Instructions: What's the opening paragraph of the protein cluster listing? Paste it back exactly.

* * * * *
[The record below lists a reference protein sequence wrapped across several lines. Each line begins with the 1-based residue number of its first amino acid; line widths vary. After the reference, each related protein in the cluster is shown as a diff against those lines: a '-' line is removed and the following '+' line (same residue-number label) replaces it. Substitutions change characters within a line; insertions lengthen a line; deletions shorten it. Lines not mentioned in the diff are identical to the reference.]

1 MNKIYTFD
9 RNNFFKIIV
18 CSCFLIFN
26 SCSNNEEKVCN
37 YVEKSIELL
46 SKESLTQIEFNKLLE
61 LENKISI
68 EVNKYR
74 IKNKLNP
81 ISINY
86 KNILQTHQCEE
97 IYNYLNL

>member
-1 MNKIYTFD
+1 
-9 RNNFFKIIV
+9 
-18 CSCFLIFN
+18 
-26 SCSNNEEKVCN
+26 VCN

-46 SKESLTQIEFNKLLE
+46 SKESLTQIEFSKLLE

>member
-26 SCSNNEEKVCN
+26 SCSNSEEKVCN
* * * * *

[The record below lists a reference protein sequence wrapped across several lines. Each line begins with the 1-based residue number of its first amino acid; line widths vary. After the reference, each related protein in the cluster is shown as a diff against those lines: a '-' line is removed and the following '+' line (same residue-number label) replaces it. Substitutions change characters within a line; insertions lengthen a line; deletions shorten it. Lines not mentioned in the diff are identical to the reference.]